Tocilizumab (TCZ) is used for treating moderate-to-severe Covid-19 pneumonia by targeting interleukin-6 receptors (IL-6Rs) and reducing cytokine release. Yet, in spite of this therapy, patients with vs. patients without diabetes have an adverse disease course. In fact, glucose homoeostasis has influenced the outcomes of diabetes patients with infectious diseases. Of the 475 Covid-19-positive patients admitted to infectious disease departments (University of Bologna, University Vanvitelli of Napoli, San Sebastiano Caserta Hospital) in Italy since 1 March 2020, 31 (39.7%) hyperglycaemic and 47 (60.3%) normoglycaemic patients (blood glucose levels ≥140mg/dL) were retrospectively evaluated at admission and during their hospital stay. Of note, 20 (64%) hyperglycaemic and 11 (23.4%) normoglycaemic patients had diabetes (P<0.01). At admission, hyperglycaemic vs. normoglycaemic patients had fivefold higher IL-6 levels, which persisted even after TCZ administration (P<0.05). Intriguingly, in a risk-adjusted Cox regression analysis, TCZ in hyperglycaemic patients failed to attenuate risk of severe outcomes as it did in normoglycaemic patients (P<0.009). Also, in hyperglycaemic patients, higher IL-6 plasma levels reduced the effects of TCZ, while adding IL-6 levels to the Cox regression model led to loss of significance (P<0.07) of its effects. Moreover, there was evidence that optimal Covid-19 infection management with TCZ is not achieved during hyperglycaemia in both diabetic and non-diabetic patients. These data may be of interest to currently ongoing clinical trials of TCZ effects in Covid-19 patients and of optimal control of glycaemia in this patient subset.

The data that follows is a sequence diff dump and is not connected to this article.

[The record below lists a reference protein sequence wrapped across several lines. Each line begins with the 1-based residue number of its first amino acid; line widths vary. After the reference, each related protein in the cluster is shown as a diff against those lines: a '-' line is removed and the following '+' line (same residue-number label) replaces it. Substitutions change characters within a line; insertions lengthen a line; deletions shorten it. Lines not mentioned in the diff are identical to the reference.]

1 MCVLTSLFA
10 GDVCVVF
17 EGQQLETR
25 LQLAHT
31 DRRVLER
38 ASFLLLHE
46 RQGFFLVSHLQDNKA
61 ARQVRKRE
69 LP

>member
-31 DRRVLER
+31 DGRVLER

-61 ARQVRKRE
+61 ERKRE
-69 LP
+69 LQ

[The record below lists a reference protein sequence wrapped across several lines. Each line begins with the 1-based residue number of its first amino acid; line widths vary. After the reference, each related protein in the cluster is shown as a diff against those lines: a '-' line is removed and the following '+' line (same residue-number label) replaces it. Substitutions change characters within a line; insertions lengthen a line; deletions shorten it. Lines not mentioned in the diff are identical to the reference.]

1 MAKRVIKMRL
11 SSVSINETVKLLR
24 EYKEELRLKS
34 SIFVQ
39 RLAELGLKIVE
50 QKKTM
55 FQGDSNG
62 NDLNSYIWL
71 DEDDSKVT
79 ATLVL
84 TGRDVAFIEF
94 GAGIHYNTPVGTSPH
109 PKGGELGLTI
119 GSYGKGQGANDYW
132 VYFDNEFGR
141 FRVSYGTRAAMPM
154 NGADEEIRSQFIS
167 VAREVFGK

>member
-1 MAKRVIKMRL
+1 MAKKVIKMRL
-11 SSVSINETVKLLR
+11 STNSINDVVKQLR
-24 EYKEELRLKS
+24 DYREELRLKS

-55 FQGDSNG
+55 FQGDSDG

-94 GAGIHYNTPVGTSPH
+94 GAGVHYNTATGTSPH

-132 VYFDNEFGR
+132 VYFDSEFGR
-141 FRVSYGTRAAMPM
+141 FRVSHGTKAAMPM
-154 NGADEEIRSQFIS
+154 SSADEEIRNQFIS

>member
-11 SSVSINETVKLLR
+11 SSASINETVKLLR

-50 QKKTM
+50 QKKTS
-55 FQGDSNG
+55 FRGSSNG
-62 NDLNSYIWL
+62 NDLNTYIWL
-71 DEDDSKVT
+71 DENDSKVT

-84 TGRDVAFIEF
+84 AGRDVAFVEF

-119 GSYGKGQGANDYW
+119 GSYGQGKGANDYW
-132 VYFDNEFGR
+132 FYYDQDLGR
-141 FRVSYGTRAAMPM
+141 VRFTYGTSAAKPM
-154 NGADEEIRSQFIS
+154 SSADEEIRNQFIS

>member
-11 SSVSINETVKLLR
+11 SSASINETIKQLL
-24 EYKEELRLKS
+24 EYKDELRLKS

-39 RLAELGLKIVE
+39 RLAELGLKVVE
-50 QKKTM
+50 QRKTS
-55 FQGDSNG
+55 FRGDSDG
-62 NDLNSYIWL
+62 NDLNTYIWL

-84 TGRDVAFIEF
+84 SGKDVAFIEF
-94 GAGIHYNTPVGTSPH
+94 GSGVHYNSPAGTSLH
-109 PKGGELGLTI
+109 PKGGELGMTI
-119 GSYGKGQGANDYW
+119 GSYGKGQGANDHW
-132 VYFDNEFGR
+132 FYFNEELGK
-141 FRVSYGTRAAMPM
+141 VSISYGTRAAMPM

Keywords: Covid-19; Diabetes mellitus; Interleukin-6.
Copyright © 2020. Published by Elsevier Masson SAS.